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Rebels, soldiers clash outside Ivory Coast

Tuesday, September 24, 2002

ABIDJAN, Ivory Coast -- Government troops battled insurgents outside a rebel-held city Monday as French troops moved in and stood ready to evacuate foreigners if needed -- including some 100 American children caught up in a bloody military uprising.

Ranging from infants to 12-year-olds, the young Americans are among 200 foreigners holed up at a boarding school for children of missionaries in Bouake, a besieged city that has been in rebel hands since they launched a coup attempt four days ago. The uprising killed at least 270 people in its first days.

"Right now, the children are safe but it's a tenuous situation," James Forlines, director of Freewill Baptist Foreign Missions, which has missionaries in the region, said of children at the International Christian Academy.

"They are absolutely defenseless and are pinned down and have no way to get out," said Forlines, speaking from Nashville, Tenn., where his organization is based.

The half-million residents of Bouake are braced for a showdown between insurgents and government forces, who military sources say have surrounded the former French colony's mainly Muslim second-largest city.

Just in case, French troops with trucks and helicopters set up camp Monday at an airport outside the capital Yamoussoukro, just 40 miles from Bouake.

Their mission: to ensure the safety of the roughly French citizens and other Western nationals and, if necessary, to get them out. There are about 20,000 French nationals in the Ivory Coast.

French forces intended to be "as close as possible for all eventualities and to dissuade anyone from endangering the security of our nationals," French Col. Charles de Kersabiec said at Yamoussoukro.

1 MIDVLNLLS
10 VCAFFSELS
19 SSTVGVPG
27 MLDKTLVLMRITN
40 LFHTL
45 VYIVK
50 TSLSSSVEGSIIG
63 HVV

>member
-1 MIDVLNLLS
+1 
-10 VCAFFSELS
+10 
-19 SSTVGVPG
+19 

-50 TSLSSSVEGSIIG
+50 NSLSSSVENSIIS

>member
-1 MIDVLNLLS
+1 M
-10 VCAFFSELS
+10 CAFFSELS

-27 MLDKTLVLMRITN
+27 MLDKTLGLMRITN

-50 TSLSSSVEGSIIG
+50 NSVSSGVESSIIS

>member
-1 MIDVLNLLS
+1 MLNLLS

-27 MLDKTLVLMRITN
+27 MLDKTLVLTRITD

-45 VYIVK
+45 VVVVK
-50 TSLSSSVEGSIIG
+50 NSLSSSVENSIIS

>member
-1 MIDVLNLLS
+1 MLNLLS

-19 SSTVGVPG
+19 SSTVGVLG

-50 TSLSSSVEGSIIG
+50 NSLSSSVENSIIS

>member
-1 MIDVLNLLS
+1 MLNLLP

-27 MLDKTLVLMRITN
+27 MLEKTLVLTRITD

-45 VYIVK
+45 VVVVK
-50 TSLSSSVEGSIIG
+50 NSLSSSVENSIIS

The U.S. Embassy said Sunday it had no immediate evacuation plans for its nationals.

Bouake has become a key flashpoint in a crisis that has raised the specter of this once-stable country being gripped by the kind of endemic violence that has ravaged neighbors Liberia and Sierra Leone.

Deadly rivalries

The uprising was also opening up deadly ethnic and religious rivalries between the mainly Muslim north and the predominantly Christian south in a nation that was once an oasis of stability in a region scarred by some of Africa's most brutal wars.

The rebels' choice to take refuge in mainly Muslim cities has underscored the country's religious and ethnic fault lines that lie behind hundreds of deaths since the country's first coup in 1999. The same rifts have split the nation's security forces.

Rebels also control the northern town of Korhogo, an opposition stronghold. They said Monday they had also captured Boundiali, to the west. Speaking on condition of anonymity, a rebel source said some loyalist troops, including two senior officers, had defected in Bouake.

There was no word on the claims from the government, and they could not be independently verified.

The insurgents apparently include a core group of 700-800 ex-soldiers angry over their recent purge from the army for suspected disloyalty.

The ex-soldiers behind the uprising are believed to have been purged because they were seen as loyal to the country's former junta leader, Gen. Robert Guei, killed by paramilitaries in the first hours of the uprising.

Authorities have said that Guei, who installed a military regime after the country's first coup in 1999, was behind the bloodletting -- but Guei's family and aides have denied his involvement, as have some rebels.


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